HUMBOLDT PARK — A cafe serving locally made coffee and pastries has joined Humboldt Park’s North Avenue, taking over the former Be Cafe Kids space.
Etheria Cafe opened Monday at 2800 W. North Ave. Owners Melanie Hoekstra and Kenny Sirovatka hope the brightly decorated cafe, their first small business, is an oasis amid the pandemic.
“We want it to be a place where you can come and reconnect with people. Right now, everybody I know is having a really hard time, and we need each other. If anything, the pandemic has taught me that humans can’t live alone. We don’t do well,” Hoekstra said.
“This is just a wonderful opportunity to bring people back together and also rethink the concept of a cafe.”
Etheria Cafe serves Metropolis Coffee, along with pastries and snacks from local spots including La Estrella, La Boulangerie and Bot Bakery. Eventually, the cafe will offer a non-alcoholic drink menu crafted by Sirovatka, a bartender who has worked in Chicago’s bar and restaurant industry for more than 15 years at spots like The Publican and Trenchermen.
Alcoholic drinks aren’t allowed at Etheria, as the cafe has a dedicated kids play area with 30-foot slides and other equipment, and it operates under a children’s facility license.
Hoekstra, a former Chicago Public Schools substitute teacher, said they didn’t set out to open a kids-focused cafe. Originally, they planned to open a women’s sports bar for Chicago Sky and Red Stars fans, Hoekstra said.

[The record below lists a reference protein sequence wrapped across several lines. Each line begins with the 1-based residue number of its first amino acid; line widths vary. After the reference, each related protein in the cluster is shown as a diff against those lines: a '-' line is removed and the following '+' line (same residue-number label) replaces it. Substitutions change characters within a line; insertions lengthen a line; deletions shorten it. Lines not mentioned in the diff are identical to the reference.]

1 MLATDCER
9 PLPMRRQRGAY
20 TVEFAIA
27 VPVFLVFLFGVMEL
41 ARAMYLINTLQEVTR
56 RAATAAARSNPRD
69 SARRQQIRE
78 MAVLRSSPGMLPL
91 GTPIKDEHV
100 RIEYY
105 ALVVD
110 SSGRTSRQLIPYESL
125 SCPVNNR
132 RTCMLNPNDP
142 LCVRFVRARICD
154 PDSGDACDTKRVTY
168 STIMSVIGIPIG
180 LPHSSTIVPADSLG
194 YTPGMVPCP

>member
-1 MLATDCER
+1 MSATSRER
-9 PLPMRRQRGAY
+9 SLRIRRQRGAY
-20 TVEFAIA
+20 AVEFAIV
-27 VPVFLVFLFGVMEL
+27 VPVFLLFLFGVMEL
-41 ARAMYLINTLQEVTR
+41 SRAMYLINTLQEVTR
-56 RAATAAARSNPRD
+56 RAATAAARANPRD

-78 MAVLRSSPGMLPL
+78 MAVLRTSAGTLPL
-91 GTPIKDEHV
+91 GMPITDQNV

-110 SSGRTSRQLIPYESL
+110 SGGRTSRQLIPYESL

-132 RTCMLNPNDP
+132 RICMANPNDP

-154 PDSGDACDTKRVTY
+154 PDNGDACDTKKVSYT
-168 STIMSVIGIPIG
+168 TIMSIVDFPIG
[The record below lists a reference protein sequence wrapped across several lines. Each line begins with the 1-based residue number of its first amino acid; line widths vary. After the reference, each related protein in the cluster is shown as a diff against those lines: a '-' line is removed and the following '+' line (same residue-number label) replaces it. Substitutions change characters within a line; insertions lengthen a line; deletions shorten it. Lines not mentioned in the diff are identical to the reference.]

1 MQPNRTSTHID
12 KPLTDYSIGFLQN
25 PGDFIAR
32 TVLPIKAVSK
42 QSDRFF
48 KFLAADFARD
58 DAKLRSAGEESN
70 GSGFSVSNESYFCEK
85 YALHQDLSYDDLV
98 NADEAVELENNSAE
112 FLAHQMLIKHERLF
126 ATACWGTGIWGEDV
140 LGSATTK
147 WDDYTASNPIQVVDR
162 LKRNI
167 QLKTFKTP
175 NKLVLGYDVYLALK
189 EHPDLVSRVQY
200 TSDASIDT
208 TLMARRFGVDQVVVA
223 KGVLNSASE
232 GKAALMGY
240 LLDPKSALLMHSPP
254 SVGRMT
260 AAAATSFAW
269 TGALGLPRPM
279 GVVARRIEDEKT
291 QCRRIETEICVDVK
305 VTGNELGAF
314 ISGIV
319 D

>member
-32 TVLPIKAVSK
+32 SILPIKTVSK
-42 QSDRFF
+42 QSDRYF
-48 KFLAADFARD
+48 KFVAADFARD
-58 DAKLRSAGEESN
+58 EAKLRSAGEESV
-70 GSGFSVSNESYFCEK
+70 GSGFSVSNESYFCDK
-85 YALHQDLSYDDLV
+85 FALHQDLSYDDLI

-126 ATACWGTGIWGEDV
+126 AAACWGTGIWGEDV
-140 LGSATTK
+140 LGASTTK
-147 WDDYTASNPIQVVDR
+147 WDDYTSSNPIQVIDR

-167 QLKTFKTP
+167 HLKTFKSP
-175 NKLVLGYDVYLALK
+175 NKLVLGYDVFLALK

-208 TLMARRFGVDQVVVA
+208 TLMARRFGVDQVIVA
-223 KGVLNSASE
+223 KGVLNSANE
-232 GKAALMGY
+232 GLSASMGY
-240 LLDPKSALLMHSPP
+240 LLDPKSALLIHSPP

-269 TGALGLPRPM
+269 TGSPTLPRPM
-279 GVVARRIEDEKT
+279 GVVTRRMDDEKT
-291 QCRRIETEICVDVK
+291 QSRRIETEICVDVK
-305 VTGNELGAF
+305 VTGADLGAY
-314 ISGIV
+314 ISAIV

But Hoekstra said they’ve embraced the Be Kids Cafe setup, opting to make Etheria a place kids and adults can enjoy.
“We found this place, and we were like, ‘This is a different direction, but it’s not wildly outside of either one of our capabilities,'” she said.
Be Kids Cafe closed at some point during the pandemic after a short run, even after the owners launched a GoFundMe in May 2020 to keep the business afloat.
Hoekstra and Sirovatka covered the walls with coral paint and botanical wallpaper and brought in cozy seating, with the goal of creating an environment people of all ages and backgrounds can hang out in for hours.
Hoekstra, who is queer, also wants Etheria Cafe to be a “safe space” for queer people to unwind.
“We really pride ourselves on making it a place for all,” she said. “We want everyone to feel welcome here. We want people to come in and get really good food, hang out with their friends and meet new people, and reconnect after this incredible atrocity.”
The two also hope to regularly rent out the cafe’s private room for “community meetings, weekly Dungeons & Dragons games — anything really,” Sirovatka said.
“We have so many ideas about all of the things we can do here and events we can host, and it’s really lovely to be able to put that into action,” Hoekstra said.
Etheria Cafe is open 7 a.m.-4 p.m. weekdays and 8 a.m.-2 p.m. weekends.
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